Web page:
I DID say that if Apple wants more people buying their product, they should learn from this and produce a $600 CUSTOMIZABLE machine with simple items like a keyboard and mouse (which cost what: $5 or less to make?) or contract it out to a company that could do that. Even companies shutter at buying new Macs because of the price (I have gone through this discussion many a time).

    Like I said in the article – Psystar should pay. But not at the expense of the customer.

  8. From Chris at 1:11 pm on July 16, 2008

    Actually, the consumer does have a choice. To buy a Mac or to not buy a Mac and get a PC. No one has a right to a low priced Mac. Period. Apple is a hardware company, and what sets their stuff apart is the integration of software and hardware. That is why it is a premium product. That is how the company stays in business and why it is so profitable off of a 7.5% market share. Apple hasn’t stressed market share in years, but stresses profitability. If you feel that the prices are too high, then go PC. But please, stop with the idea that you are entitled to a bargain priced Mac just because you can get a generic PC for $600.

    As for the consumer, if it looks like too good of a deal, then I am sorry, it might very well be. Buying from Psystar was the equivalent of picking up a brand new Cadillac CTS in a back alley for $10,000 instead of the usual MRSP. And if you bought a stolen car, you don’t think that there might be consequences?

    And as for triple damages, it doesn’t matter what the financial health of Apple is or it will wipe out Psystar. It is to set a precedent and to make sure some other fly-by-night operation reconsiders the consequences of tangling with Apple Legal before trying to rip off Apple’s intellectual property.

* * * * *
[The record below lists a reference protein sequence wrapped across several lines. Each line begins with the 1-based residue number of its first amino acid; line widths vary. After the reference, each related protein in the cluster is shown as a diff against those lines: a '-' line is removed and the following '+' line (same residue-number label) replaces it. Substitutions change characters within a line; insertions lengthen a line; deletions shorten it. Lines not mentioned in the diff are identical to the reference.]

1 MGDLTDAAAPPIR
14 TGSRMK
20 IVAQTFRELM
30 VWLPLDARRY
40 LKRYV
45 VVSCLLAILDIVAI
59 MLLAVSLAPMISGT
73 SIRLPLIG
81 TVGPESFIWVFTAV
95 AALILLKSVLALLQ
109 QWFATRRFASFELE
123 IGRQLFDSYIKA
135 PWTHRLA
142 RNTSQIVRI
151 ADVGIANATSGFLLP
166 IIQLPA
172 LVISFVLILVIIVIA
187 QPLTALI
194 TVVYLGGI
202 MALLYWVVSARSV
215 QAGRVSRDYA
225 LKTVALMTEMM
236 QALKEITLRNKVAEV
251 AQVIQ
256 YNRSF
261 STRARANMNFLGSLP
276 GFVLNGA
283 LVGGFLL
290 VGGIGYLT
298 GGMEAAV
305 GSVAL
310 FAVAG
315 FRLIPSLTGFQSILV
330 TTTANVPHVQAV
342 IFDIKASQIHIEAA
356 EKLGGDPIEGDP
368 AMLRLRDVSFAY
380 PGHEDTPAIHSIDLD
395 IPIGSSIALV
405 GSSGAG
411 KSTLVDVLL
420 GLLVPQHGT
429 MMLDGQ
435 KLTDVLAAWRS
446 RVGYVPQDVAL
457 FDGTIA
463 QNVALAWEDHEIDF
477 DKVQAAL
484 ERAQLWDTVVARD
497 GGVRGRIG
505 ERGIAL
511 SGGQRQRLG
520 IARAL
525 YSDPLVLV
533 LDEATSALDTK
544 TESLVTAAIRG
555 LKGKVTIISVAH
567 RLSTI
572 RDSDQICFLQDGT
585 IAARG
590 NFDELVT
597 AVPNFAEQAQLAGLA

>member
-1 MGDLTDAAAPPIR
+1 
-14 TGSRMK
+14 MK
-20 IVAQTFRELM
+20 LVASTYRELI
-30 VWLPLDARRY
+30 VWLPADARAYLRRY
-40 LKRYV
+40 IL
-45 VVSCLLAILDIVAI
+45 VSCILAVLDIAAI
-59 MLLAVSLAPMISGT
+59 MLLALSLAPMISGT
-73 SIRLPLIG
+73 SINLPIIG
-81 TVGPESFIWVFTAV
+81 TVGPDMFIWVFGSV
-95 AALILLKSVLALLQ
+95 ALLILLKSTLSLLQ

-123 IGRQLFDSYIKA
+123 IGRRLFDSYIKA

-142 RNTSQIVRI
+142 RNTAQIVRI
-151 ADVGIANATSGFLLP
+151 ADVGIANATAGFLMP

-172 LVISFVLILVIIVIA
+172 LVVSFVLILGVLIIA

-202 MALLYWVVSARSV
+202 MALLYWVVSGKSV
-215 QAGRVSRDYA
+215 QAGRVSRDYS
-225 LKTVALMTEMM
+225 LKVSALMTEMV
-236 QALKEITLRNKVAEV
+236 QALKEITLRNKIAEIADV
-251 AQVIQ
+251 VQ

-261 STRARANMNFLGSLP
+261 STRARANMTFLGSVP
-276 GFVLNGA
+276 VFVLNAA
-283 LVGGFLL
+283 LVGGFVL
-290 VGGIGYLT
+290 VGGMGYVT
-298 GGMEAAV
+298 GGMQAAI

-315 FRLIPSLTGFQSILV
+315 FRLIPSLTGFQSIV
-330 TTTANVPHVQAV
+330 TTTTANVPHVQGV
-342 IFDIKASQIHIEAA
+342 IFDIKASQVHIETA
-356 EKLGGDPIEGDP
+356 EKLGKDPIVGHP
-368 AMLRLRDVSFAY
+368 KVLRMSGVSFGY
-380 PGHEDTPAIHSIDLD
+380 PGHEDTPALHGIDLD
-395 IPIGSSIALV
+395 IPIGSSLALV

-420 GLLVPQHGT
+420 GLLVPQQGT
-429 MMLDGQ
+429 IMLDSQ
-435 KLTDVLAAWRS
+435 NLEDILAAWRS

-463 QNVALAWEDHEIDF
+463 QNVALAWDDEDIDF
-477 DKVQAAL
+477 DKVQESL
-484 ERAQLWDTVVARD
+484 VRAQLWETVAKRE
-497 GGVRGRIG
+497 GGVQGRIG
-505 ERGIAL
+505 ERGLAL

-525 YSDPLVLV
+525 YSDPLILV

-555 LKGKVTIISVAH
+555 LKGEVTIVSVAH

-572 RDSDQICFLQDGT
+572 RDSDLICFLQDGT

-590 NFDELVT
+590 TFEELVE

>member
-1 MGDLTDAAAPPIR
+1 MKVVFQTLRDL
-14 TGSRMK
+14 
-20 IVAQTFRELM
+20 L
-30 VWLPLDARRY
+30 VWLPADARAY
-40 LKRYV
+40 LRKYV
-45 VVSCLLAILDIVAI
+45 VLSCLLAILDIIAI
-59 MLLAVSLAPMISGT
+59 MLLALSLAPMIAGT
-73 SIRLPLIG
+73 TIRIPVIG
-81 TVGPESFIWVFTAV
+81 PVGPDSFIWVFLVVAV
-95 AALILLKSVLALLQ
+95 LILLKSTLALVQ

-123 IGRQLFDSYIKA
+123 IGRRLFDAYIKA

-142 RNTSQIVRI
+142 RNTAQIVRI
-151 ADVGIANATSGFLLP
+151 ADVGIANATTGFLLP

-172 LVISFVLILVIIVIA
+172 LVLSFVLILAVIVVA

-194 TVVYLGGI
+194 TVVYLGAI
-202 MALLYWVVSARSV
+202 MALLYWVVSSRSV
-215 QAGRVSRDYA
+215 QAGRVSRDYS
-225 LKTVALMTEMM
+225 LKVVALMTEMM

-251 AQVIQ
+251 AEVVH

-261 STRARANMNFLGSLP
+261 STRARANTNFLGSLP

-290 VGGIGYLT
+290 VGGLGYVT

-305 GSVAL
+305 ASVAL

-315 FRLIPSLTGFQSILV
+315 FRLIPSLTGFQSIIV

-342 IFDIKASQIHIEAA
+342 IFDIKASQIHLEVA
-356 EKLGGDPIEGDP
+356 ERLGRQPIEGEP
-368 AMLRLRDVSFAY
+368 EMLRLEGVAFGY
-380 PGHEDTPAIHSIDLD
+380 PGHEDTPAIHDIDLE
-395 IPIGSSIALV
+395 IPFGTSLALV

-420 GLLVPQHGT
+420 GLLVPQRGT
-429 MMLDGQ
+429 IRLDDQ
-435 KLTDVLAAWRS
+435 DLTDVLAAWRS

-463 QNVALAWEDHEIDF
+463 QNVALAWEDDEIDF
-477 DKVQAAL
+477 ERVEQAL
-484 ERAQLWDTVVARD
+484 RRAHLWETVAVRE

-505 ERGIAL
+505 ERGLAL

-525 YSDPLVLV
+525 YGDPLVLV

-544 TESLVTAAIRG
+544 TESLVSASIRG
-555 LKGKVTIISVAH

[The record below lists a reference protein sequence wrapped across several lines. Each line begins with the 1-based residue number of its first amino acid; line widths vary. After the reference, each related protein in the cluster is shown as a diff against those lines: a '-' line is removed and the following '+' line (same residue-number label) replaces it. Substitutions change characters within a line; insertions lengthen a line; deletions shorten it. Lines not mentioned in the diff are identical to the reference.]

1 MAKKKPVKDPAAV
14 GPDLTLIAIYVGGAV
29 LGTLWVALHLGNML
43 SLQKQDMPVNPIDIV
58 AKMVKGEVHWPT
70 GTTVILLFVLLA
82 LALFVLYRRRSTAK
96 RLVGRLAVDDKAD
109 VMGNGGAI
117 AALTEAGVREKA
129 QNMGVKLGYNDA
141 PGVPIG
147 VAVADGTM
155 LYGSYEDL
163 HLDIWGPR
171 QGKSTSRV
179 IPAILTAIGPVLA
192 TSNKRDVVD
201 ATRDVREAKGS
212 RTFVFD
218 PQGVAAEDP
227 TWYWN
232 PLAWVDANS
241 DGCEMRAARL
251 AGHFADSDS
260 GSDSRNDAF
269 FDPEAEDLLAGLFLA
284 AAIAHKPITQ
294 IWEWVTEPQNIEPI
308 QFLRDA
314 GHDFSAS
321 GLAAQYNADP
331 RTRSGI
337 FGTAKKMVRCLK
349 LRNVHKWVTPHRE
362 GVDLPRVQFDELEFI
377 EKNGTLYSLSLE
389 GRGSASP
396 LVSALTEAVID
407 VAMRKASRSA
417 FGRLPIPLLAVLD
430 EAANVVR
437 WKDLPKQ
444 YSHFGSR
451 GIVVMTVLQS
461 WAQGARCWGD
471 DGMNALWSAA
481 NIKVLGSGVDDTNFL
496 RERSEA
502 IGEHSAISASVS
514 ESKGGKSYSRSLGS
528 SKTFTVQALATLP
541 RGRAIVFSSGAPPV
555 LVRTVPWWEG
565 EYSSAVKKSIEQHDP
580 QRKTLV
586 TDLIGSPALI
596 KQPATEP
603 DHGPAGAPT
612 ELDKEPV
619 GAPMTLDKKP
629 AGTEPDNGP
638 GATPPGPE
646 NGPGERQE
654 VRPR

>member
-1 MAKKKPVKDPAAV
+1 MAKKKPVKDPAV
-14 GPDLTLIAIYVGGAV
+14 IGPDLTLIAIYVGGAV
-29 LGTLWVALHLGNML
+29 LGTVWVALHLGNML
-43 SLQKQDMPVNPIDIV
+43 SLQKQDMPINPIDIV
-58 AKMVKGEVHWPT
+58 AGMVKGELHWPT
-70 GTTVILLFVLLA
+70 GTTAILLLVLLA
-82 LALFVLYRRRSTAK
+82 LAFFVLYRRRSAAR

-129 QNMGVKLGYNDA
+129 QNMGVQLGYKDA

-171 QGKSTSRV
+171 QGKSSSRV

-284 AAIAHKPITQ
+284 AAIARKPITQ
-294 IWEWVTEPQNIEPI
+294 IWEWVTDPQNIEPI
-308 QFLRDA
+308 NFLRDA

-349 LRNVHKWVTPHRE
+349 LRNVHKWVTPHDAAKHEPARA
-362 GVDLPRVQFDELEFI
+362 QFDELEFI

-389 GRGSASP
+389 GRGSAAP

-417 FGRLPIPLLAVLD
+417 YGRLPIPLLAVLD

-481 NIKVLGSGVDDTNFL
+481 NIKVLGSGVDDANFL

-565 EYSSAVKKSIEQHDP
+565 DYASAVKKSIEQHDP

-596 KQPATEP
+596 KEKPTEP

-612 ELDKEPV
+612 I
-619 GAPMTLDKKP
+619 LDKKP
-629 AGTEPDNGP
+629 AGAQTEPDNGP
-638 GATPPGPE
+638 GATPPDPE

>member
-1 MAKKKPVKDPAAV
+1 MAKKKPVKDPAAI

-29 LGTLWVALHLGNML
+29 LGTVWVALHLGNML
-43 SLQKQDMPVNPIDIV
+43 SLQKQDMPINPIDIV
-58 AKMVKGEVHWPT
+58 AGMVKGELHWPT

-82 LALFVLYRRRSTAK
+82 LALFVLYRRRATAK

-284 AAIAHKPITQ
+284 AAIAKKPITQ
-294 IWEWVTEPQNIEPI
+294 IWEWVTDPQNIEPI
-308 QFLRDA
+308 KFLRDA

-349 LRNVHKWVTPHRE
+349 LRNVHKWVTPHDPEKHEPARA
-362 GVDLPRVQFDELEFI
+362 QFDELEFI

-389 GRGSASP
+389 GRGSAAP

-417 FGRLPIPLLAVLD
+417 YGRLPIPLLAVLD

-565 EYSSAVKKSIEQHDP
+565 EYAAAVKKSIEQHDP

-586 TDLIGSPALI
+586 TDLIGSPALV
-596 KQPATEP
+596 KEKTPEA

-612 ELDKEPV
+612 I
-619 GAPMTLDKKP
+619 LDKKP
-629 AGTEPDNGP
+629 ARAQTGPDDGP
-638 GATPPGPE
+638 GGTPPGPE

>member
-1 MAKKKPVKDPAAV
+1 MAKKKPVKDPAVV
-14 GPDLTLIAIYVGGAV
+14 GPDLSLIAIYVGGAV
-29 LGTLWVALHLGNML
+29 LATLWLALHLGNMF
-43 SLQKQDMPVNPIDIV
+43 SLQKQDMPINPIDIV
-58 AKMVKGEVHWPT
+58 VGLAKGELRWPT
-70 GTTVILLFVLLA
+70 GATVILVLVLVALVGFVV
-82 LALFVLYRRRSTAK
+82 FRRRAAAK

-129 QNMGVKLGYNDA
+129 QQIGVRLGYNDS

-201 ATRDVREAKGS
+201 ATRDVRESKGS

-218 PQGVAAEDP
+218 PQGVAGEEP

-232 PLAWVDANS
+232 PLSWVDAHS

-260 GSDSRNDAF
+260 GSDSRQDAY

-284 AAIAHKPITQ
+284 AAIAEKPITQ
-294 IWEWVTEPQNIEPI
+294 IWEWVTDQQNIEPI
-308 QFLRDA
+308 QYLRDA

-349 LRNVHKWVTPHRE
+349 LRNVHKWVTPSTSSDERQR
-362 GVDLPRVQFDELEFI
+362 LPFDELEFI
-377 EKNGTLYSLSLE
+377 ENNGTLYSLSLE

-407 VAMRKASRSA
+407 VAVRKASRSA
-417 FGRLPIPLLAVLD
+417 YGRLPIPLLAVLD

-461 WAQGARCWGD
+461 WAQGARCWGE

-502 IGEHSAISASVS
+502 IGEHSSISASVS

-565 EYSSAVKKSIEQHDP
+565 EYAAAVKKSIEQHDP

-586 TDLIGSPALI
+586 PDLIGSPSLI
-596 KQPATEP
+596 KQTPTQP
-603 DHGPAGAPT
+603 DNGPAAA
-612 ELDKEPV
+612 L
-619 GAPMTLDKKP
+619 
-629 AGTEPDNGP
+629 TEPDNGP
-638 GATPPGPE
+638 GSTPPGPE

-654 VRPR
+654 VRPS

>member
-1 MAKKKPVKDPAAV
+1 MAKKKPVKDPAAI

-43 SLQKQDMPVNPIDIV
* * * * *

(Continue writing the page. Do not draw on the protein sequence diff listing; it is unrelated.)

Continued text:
9. From Ralph at 1:29 pm on July 16, 2008

    Jeffrey,

    Somehow I think you’d feel completely different if Psystar was peddling YOUR software and YOUR computers on the cheap.

    Your argument is absolutely juvenile in it’s simplicity and ignorance.

    Psystar is going to get what’s coming to them. What they’ve been doing isn’t much different than selling fake Rolex watches on eBay for $50.

    …Maybe you should take up that cause instead. After all, using your warped logic, for the price of ONE Rolex ‘Presidential,’ You could outfit HUNDREDS of people with perfectly good watches that “Take a Lickin’ and keep on Tickin’!”

  10. From John Knights at 1:37 pm on July 16, 2008

    Psystar should never have entered into this arena, pure and simple. The mac and it’s operating system are well understood to be wholly proprietary and very, very protected.

    There are plenty of open, licensed operating systems out there so I can only imagine the reason they took this route was to crack a growing market that is potentially highly profitable, which unfortunately the PC hardware market is not for upstarts.

    The loser is the consumer so perhaps Apple would take a view that the people who bought Psystar machines really want to own a mac but cannot afford the machine they want. With this in mind I wonder if they could work out a way to get those people a machine that legally runs OS X for a minimal extra outlay (while surrendering their existing machine of course), that way perhaps everybody would be happy.

    But far from being the bad guys in this Apple are only doing what any company should do to protect their property and nobody can blame them for that. There are plenty of other options out there for those who do not like the situation and it’s not like Apple are dominating the mass market, though it could be argued they are dominating the “desirable must have” market to some degree.